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‘Zim should brace for long, painful road to recovery’

Nyasha Chingono

THE United Nations, World Bank Group and the African Development Bank (AfDB) say Zimbabwe should brace for a long, arduous road to full recovery, with studies indicating that the ongoing economic and political transition could take up to 20 years.

While President Emmerson Mnangagwa in 2017 promised to implement far-reaching economic and political reforms, the Joint Needs Assessment on Zimbabwe by the World Bank, AfDB and the UN indicates there will be no quick fixes to the country’s woes.

The report was produced after the Mnangagwa administration enlisted the technical support of the AfDB, the World Bank and the UN to assess the scope of challenges and needs in Zimbabwe in a move meant to smoothen the transition following the 2017 military coup that toppled the late former president Robert Mugabe.

“The ongoing transition presents an opportunity for Zimbabwe to transform, but it also comes with significant risks and requires patience and perseverance. International experience indicates that such transitions take a long time to complete upward of 20 years, as per the 2011 World Development Report,” the report reads.

According to the 2011 World Bank report, it took the 20 fastest-moving countries an average of 17 years to get the military out of politics, 20 years to achieve functioning bureaucratic quality, and 27 years to bring corruption under reasonable control.

The report says bottlenecks to full transition included the risk of political instability and the failure to implement far-reaching reforms. “While the government’s initial focus is now on macro-economic stability, recalibrating international relations, and addressing past grievances, comparative cases have highlighted the following challenges of transition processes: difficult reforms that have negative short-term effects for the population can increase the risk of political instability and violence during transitions, which in turn can make it more difficult to advance new reforms,” reads the report.

“It is thus critical to recognise the long-term nature of the transition and to carefully prioritise and sequence critical reform paths and investments while simultaneously anticipating and managing emerging challenges and risks along the way. Communicating these challenges to the population is also critical to build support for the most difficult reforms.”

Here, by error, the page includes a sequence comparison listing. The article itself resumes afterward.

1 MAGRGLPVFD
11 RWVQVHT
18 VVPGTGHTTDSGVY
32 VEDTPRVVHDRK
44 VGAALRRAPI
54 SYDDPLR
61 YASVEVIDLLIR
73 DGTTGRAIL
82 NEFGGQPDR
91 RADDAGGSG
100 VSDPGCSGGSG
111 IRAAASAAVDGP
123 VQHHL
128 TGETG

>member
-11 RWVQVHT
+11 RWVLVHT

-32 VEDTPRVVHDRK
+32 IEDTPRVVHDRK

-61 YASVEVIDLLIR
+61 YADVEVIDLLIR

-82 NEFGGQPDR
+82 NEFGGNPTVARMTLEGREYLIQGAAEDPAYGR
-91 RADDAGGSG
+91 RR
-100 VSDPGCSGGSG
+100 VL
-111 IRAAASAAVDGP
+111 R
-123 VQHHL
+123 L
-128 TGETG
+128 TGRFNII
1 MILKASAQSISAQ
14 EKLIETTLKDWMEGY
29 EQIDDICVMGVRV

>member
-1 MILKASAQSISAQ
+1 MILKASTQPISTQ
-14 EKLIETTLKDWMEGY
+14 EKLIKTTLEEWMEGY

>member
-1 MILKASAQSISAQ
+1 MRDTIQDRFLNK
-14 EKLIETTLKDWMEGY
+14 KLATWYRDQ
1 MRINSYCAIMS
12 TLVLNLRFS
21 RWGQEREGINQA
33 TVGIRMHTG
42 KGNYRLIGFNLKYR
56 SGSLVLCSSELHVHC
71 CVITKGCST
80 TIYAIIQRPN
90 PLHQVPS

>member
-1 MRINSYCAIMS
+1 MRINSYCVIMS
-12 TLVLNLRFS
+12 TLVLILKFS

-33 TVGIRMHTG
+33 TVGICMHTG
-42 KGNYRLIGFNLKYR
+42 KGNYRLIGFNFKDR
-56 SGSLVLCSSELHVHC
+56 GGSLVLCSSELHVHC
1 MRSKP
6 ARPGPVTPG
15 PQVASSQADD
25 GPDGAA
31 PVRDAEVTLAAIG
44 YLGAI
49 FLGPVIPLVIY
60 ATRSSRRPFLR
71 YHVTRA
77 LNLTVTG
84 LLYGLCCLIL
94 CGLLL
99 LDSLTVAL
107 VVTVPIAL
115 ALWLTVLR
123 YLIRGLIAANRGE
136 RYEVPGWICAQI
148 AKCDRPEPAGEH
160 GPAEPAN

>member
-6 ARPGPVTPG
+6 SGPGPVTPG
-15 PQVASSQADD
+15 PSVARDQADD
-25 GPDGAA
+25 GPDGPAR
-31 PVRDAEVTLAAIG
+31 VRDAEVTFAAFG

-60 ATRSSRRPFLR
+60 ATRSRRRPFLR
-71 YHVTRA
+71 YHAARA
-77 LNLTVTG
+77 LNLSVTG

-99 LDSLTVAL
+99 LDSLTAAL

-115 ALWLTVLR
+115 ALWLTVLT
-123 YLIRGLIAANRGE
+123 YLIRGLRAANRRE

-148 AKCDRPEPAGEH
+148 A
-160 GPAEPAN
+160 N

The report warns that failure to deal with errant security forces involved in several killings and human rights abuses would prolong the transition.
The use of force by the military, for instance, the August 1, 2018 shootings, where six civilians were killed in central Harare and 17 killings last January, has drawn anger from the international community.

“The use of force by the military, both in the wake of the elections and in response to more recent social unrest, has raised questions internationally about the administration’s commitment to peacefully resolving disputes and about human rights and civil liberties. Given this, there is growing recognition that the transition process might take longer to complete; Zimbabwe has the immediate task of demonstrating its commitment to pursuing reforms that put it on a more inclusive and open trajectory while upholding the rule of law as well as political and human rights,” the report says.

The study cited challenges related to the economy, poverty, governance, social development and international relations as possible threats to a smooth transition.

“Zimbabwe is faced with a precarious macro fiscal environment. Formerly one of the most advanced economies in sub-Saharan Africa, the Zimbabwean economy today is among the most vulnerable, with erosion of its industrial and agricultural base. The economic growth trend is now some 2% below the average of sub-Saharan Africa, partly resulting from exchange rate misalignment, volatile weather patterns, and unsustainable fiscal deficit,” the report adds.

Before plunging back into hyperinflation in recent years, Zimbabwe had double-digit growth rates shortly after dollarisation in 2009, but confidence started to evaporate in 2013 after the harmonised elections due to fiscal imprudence by former president Robert Mugabe’s government.

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